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R. Kelly lawyer cites 'groupie remorse' in bail letter

R. Kelly leaves the Leighton Criminal Courts Building

R. Kelly leaves the Leighton Criminal Courts Building following a hearing on June 26, 2019, in Chicago, Illinois. Photo Credit: Getty Images/Scott Olson

A lawyer for singer R. Kelly on Wednesday blamed the federal sex charges he is facing on “groupie remorse” in a letter seeking bail at an upcoming hearing in Brooklyn federal court.

“This is touring rock and roll, not a criminal enterprise," lawyer Douglas Anton wrote, complaining about federal charges that accuse the hip-hop star of using his musical career to run a racketeering enterprise that recruited women and underage girls to engage in illegal sexual activity with him.

The letter, in an unusual touch, also included a link to a YouTube video of a 1985 David Letterman interview with rocker David Lee Roth, in which the Van Halen star discussed how the group used radios and runners to offer backstage passes to cute girls the band spotted from onstage.

“I urge the court to click this link for a very brief overview of the industry accepted, understood and agreed upon, by consent, definition of the fan and celebrity groupie experience,” the lawyer wrote.

Kelly, 52, whose real name is Robert Sylvester Kelly, was charged in mid-July in a five count indictment with systematically recruiting women for activities that included child pornography, kidnapping, recklessly exposing women to sexually transmitted diseases, rape and underage sex.

He faces separate federal charges in Chicago for criminal sexual activity with five minors, producing child pornography and obstruction of justice. He was arrested in Chicago and ordered detained by a judge there before being transported to New York for his arraignment in Brooklyn on Friday.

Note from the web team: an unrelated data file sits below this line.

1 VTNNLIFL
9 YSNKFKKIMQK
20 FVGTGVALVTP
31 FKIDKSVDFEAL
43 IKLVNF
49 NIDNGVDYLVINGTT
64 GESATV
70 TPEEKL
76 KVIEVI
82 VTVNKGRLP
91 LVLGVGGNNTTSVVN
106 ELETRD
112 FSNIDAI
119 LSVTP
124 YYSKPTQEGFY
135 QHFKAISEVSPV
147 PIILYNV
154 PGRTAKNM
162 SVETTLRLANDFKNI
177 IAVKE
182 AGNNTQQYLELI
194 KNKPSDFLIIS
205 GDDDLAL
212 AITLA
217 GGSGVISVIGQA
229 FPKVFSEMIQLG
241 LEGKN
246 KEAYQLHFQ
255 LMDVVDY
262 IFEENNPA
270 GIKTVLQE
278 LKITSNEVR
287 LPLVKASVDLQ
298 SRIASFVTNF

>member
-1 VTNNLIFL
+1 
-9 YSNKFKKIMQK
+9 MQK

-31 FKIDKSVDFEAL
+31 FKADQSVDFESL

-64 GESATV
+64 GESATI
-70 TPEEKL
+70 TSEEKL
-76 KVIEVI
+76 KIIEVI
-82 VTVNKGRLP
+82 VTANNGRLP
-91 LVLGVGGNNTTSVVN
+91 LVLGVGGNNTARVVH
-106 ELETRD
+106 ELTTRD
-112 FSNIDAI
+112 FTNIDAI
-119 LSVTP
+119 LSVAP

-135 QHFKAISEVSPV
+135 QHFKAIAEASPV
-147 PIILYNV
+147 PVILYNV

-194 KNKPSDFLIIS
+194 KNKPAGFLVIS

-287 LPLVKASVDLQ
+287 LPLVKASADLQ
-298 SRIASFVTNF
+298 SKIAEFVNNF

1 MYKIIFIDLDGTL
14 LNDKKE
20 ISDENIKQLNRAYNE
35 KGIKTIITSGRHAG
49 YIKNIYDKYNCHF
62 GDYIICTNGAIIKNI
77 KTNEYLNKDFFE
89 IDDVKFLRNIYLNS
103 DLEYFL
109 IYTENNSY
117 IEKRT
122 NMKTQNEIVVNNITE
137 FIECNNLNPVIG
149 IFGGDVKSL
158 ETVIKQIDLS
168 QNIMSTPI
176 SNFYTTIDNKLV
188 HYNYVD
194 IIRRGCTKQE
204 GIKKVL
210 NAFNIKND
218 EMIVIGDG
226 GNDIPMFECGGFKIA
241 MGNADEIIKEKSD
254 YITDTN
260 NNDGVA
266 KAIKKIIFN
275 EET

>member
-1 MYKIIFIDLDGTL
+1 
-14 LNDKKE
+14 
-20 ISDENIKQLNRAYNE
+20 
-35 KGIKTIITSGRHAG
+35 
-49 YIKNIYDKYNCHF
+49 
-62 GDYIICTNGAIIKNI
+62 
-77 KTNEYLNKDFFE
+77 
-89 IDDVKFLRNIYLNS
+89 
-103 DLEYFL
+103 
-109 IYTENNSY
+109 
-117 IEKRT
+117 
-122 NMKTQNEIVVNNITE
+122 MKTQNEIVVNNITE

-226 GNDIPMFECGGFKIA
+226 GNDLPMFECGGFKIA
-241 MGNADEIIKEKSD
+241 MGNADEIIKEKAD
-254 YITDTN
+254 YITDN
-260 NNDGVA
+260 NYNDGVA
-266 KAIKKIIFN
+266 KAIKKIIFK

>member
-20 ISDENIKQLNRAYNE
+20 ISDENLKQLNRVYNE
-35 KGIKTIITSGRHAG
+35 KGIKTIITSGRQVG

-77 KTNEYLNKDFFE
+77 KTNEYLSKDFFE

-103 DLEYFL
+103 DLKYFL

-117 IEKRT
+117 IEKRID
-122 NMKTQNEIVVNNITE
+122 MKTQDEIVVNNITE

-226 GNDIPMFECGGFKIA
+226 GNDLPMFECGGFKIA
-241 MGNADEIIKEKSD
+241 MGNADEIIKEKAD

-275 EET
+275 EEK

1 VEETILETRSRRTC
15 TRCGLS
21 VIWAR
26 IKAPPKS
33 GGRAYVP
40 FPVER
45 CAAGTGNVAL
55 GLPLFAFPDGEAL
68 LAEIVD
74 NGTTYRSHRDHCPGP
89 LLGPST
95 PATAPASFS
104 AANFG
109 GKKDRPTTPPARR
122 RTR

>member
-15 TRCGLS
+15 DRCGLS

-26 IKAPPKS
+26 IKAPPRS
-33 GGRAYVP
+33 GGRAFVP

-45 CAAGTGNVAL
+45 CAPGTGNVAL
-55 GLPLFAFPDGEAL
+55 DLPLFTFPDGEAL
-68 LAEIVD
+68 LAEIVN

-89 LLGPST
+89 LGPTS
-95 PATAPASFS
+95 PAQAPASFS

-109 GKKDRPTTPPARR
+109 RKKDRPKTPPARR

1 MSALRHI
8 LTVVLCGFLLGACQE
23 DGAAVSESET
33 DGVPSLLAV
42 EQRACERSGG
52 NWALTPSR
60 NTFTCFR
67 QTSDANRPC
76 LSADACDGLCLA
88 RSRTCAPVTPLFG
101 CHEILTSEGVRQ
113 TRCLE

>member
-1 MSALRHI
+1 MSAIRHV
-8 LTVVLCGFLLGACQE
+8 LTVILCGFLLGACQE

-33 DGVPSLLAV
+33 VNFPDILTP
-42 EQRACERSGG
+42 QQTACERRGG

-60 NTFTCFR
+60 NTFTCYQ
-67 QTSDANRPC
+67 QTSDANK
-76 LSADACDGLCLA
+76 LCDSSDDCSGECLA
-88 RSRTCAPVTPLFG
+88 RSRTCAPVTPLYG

Anton addressed his letter blaming the charges on “disgruntled groupies” to U.S. District Judge Ann Donnelly, who is overseeing the case, although U.S. Magistrate Steven Tiscione is expected to conduct the arraignment.

“These groupies sought out Robert’s attention, even fought each other for it, voluntarily contacted him, came to his shows, pined to be with him,” the defense lawyer wrote. “Robert would spend his time and even become friends with and care about these groupies and fans who were dying to be with him.”

Anton said Kelly needed to be out of jail to make money to pay for his legal defense, and also criticized charges relating to one of the five “Jane Doe” victims described in the Brooklyn complaint — a woman paid to travel to a concert on Long Island who then allegedly contracted herpes from sex with the star.

The lawyer questioned whether prosecutors would be able to prove that the herpes came from Kelly. “Has the government done any of the necessary scientific medical testing to prove such a correlation or causation in this case?” Anton asked.

Kelly will enter a plea to the charges in addition to seeking bail at Friday’s arraignment in Brooklyn. His appearance follows his refusal to consent to arraignment on the New York charges while he was in Illinois.


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